William Eichler 10 October 2017

Benefit freeze ‘biggest policy driver’ of poverty, think tanks finds

Benefit freeze ‘biggest policy driver’ of poverty, think tanks finds image

Real terms cuts to working-age benefits and tax credits are set to drive almost half a million more people into poverty in 2020, think tank reveals.

A new briefing by the Joseph Rowntree Foundation (JRF) shows the four-year freeze on working-age benefits, introduced in 2015, is the ‘biggest policy driver’ behind the rise in poverty and will result in 470,000 more people living in poverty in 2020/21.

Higher than forecast inflation means the hit to low income families of the freeze will be almost £0.9bn more than the £4bn originally expected from this cut in 2020/21.

In 2019/20, when the freeze is due to end, a couple with two children in receipt of Universal Credit will be £16 per week (£832 per year) worse off than they would’ve been had benefits kept up with prices since 2010, JRF found. A lone parent with two children is £13 per week (£676 per year) worse off.

Both figures are the same whether out-of-work or working full time for the National Living Wage.

JRF called on the Government to use its Autumn Budget to ensure the incomes of the least well-off keep pace with the cost of essentials, by unfreezing benefits and uprating them in line with rising costs.

It recommended unfreezing targeted income related benefits such as tax credits, Universal Credit, the Local Housing Allowance and Job Seekers Allowance, over more widespread benefits such as child benefit.

‘People who are just managing at best are being hit in the pocket by the freeze on benefits and tax credits,’ said Campbell Robb, chief executive of JRF.

‘It means millions of families are finding life even harder to make ends meet - whether paying for the weekly food shop, covering energy bills or finding enough money to pay the rent.

‘While the Treasury gains from this policy in the short-term, more children living in poverty has costs the Exchequer an estimated £6.4bn per year in lost tax revenue and additional benefit spending.

‘The focus should be on making sure low-income family budgets keep pace with the cost of essentials, while reducing the benefit bill through increasing employment and enabling people on low pay to increase their earnings.’

PWLB hike: A rise too far? image

PWLB hike: A rise too far?

What impact will the increase to the Public Works Loan Board rate have on councils’ housing and other capital schemes? Neil Merrick investigates.
SIGN UP
For your free daily news bulletin
Highways jobs

Home Support Coordinator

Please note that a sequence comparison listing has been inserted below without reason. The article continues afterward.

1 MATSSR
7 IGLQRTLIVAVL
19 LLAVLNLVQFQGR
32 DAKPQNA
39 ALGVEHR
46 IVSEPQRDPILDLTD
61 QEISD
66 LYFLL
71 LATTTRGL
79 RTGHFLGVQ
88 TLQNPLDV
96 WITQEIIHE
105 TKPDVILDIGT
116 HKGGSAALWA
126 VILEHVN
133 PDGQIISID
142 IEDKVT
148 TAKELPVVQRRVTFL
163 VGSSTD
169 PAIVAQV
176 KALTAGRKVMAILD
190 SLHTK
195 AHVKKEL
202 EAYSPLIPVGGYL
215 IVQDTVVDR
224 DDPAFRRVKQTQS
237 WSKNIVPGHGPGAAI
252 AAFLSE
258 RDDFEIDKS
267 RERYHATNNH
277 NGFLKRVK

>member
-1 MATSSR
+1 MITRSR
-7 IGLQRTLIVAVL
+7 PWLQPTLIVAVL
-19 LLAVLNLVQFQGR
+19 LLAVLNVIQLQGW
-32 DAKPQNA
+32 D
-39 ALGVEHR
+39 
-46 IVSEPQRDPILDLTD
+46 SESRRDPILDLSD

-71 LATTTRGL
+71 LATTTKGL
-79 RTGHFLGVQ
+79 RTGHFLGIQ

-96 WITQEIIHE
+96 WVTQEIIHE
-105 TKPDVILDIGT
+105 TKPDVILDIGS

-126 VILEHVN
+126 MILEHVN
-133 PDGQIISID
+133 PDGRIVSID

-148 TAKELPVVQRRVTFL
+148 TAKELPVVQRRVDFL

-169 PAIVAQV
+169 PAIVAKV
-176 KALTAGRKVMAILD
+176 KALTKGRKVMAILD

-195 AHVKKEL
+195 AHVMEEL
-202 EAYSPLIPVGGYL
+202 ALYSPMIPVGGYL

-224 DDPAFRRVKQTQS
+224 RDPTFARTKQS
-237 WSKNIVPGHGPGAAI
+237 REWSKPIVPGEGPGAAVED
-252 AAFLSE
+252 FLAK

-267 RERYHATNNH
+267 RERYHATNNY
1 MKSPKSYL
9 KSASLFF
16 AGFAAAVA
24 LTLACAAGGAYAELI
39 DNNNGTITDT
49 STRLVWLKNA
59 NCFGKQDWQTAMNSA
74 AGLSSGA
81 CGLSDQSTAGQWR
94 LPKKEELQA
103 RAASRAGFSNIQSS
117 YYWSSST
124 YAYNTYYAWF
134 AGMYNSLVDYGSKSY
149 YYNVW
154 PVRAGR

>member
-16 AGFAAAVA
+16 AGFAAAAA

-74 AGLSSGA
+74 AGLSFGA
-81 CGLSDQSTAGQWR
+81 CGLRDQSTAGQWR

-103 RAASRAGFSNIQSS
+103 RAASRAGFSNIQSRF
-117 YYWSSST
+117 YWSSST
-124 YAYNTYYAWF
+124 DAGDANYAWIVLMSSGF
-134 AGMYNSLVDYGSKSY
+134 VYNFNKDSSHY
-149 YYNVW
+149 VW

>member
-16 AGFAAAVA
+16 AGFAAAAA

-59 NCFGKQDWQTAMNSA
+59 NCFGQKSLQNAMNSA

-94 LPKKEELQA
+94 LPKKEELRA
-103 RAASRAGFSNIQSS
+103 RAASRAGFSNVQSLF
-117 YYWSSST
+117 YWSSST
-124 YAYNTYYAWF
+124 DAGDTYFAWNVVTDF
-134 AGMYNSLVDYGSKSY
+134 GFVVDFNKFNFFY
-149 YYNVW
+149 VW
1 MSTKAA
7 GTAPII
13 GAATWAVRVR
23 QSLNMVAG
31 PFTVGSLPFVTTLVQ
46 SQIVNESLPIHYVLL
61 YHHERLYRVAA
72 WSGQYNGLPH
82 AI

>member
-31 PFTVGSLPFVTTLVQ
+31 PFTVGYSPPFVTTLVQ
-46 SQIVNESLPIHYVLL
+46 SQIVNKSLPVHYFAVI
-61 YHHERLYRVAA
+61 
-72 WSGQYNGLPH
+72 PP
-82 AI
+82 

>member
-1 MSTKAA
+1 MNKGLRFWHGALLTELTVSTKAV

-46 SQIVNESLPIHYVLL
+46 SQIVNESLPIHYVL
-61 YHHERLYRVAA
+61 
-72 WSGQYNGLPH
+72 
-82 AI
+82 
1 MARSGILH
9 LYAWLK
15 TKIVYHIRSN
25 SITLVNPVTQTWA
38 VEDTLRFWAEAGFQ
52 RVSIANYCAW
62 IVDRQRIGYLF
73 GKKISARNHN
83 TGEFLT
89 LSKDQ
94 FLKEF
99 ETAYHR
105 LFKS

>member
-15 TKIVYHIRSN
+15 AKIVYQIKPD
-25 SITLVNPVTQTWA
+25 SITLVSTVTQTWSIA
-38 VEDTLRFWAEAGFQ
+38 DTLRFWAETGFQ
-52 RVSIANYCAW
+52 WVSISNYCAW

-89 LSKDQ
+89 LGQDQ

Kirklees Metropolitan Council
£22,462 - £23,836 per annum
You will work within a supportive and experienced team of people dedicated to helping adults maintain their health and wellbeing. Kirklees, West Yorkshire
Recuriter: Kirklees Metropolitan Council

Recruitment Open Day for Social Workers

London Borough of Bexley
Up to £48,156 per annum
Participants will have the opportunity to speak with staff and managers about how Bexley offers... Bexleyheath, London (Greater)
Recuriter: London Borough of Bexley

Job Hub Lead (Regents Park)

Camden London Borough Council
£40,829 - £47,360 per annum
Exciting opportunity for someone experienced in supporting people into work to lead the development and delivery of a new neighbourhood Job Hub, in... Camden, London (Greater)
Recuriter: Camden London Borough Council

ASC Occupational Therapist - Early Intervention Team

Essex County Council
£30300 - £41425 per annum
Essex County Council (ECC) is one of the largest and most dynamic local authorities in the UK, serving a population of 2 million residents, and has a England, Essex, Braintree
Recuriter: Essex County Council

Director of Inclusive Growth and Public Sector Reform

West Midlands Combined Authority
£110,000
The role requires someone with a talent for innovation and a passion for designing and implementing public services. West Midlands Region
Recuriter: West Midlands Combined Authority

Local Government News

Latest issue - Local Goverrnemnt News

This issue of Local Government News explores how councils can tackle modern slavery and trafficking in their supply chains, finds out more about Cambridge's first cohousing scheme and the launch of a new project to build a shared service pattern library for local government.

This issue also contains a special focus on children's services and how councils are protecting children following local safeguarding children boards being abolished.

Register for your free magazine